By MARILYN PARR
Revolution, reaction and reform in history was the topic of an all-day workshop hosted by the National Digital Library Learning Center on June 12 for teachers, coaches and mentors of students participating in National History Day. Each year these educators guide their students in the creation of research papers, visual exhibits, dramatic and musical performances and multimedia documentaries for competitions held throughout the United States.
National History Day is a yearlong educational experience directed at grades 6-12. The program focuses on the teaching and learning of history in American schools and includes students in public, private, parochial and charter schools, as well as those who are home schooled. Students are encouraged to create a project based on a theme; with next year's theme being the influence of any or all of these factors in history: revolution, reaction or reform. Through a series of local and state competitions, the projects are evaluated by professional historians and history teachers with an emphasis on the learning process. The History Day experience culminates with the national competition held at the University of Maryland at College Park.
The workshop began in the Mumford Room with a welcome address by John Y. Cole, director of the Center for the Book. Mr. Cole discussed the development of the Library of Congress and growth of the collections as a response to parallel changes in American culture. His remarks ranged from the Library's founding—Congress's need for a parliamentary library in the new federal city—to the ravages of the 1814 fire in the Capitol and resulting purchase of Jefferson's collection, the second fire in the Capitol in 1851, and the long process leading up to the move to the Jefferson Building in 1897.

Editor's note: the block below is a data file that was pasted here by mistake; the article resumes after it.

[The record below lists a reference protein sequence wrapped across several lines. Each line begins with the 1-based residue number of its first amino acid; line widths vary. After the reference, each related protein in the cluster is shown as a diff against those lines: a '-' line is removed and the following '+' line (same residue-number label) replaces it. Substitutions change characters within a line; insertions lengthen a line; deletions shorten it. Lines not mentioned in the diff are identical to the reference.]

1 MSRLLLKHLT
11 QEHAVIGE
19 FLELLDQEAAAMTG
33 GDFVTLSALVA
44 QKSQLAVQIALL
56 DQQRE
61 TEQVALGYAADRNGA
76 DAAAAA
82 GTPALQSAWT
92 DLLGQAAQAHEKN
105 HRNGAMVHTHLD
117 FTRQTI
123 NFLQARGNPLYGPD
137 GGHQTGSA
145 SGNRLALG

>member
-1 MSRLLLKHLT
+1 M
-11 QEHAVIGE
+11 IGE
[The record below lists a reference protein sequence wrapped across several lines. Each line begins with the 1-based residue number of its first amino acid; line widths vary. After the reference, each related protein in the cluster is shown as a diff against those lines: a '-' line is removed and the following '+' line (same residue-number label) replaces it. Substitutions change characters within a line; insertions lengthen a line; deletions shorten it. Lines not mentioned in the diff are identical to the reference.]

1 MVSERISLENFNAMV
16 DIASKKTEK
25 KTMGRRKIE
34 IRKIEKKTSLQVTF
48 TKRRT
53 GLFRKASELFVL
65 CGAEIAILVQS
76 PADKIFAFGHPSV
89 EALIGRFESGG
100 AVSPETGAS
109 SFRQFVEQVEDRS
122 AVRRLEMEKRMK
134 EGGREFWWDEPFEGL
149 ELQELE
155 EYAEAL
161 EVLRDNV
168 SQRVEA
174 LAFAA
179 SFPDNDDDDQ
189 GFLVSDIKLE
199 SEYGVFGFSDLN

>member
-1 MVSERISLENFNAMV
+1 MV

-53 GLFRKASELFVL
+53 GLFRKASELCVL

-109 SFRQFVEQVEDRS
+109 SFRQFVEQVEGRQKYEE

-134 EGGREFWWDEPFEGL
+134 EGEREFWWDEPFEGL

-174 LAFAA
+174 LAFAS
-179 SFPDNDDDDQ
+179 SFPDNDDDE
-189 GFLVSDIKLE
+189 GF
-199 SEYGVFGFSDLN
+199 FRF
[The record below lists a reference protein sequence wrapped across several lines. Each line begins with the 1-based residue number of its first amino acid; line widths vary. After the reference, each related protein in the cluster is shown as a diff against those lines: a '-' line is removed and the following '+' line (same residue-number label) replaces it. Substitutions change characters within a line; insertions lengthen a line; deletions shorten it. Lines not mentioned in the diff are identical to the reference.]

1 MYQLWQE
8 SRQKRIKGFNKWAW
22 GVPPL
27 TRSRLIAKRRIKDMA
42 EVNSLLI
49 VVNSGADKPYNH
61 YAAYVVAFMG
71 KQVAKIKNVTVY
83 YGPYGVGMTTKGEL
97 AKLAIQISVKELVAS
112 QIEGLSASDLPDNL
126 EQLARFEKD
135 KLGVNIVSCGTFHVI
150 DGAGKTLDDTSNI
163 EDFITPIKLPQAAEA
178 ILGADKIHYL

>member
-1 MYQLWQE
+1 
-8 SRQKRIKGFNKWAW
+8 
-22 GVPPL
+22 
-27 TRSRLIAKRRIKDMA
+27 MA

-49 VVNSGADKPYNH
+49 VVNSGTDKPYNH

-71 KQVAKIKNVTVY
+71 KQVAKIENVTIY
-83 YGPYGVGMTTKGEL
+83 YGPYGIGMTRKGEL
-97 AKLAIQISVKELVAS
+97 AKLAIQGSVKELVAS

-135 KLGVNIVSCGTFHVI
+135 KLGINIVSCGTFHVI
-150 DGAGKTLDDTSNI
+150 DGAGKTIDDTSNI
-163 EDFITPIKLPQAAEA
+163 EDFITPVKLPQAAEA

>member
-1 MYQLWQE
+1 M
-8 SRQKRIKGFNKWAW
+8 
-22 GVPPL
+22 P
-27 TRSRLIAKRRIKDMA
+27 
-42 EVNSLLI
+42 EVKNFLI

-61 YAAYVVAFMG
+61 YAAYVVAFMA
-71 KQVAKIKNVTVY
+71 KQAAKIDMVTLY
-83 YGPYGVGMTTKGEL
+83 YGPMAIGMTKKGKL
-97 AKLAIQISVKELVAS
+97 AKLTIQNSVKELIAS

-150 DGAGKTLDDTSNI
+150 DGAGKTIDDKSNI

Guest speaker, LeAnn Potter, education specialist at the National Archives, continued the thread of revolution, reform and reaction with her talk about the resources of the National Archives that are relevant to the overall theme for National History Day. Ms. Potter assured the teachers that the various regional facilities of the National Archives are open to their students with the appropriate documentation.
Marvin Kranz, Manuscript Division history specialist, spoke enthusiastically about 19th century reforms and their effect on American society. Mr. Kranz highlighted the developments in transportation, the explosion of urban growth and the decline of the agrarian-based population. Focusing on the National History Day theme, he delineated how students could view the population shift to the cities as a reaction to shifts in farming patterns, or the reform movements targeting social ills as a reaction to overcrowding.
The changes wrought by westward expansion and the pressures on Native Americans were the focus of the presentation by Randy Wells, National Digital Library Program team leader for the Law Collections. Using the online collection (memory.loc.gov/ammem/amlaw/lawhome.html) of Indian Land Cessions in the United States, 1784 to 1894, in "A Century of Lawmaking," he demonstrated how to use these maps and the accompanying legislation to track patterns of migration, land use, and settlement of Native Americans.